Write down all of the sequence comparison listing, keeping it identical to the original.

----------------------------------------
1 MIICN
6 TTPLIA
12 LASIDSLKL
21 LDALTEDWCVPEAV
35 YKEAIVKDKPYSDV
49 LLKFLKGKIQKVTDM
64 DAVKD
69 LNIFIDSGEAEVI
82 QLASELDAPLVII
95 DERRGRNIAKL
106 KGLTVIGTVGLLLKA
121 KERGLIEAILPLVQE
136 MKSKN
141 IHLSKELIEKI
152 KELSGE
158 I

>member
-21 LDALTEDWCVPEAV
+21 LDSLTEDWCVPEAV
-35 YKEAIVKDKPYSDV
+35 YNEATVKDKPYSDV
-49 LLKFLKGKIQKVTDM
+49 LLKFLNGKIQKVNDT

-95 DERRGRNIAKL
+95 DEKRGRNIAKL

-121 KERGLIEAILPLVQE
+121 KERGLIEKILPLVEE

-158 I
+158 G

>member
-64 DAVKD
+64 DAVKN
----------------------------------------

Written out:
1 MIICN
6 TTPLIA
12 LASIDSLKL
21 LDALTEDWCVPEAV
35 YKEAIVKDKPYSDV
49 LLKFLKGKIQKVTDM
64 DAVKD
69 LNIFIDSGEAEVI
82 QLASELDAPLVII
95 DERRGRNIAKL
106 KGLTVIGTVGLLLKA
121 KERGLIEAILPLVQE
136 MKSKN
141 IHLSKELIEKI
152 KELSGE
158 I

>member
-21 LDALTEDWCVPEAV
+21 LDSLTEDWCVPEAV
-35 YKEAIVKDKPYSDV
+35 YNEATVKDKPYSDV
-49 LLKFLKGKIQKVTDM
+49 LLKFLNGKIQKVNDT

-95 DERRGRNIAKL
+95 DEKRGRNIAKL

-121 KERGLIEAILPLVQE
+121 KERGLIEKILPLVEE

-158 I
+158 G

>member
-64 DAVKD
+64 DAVKN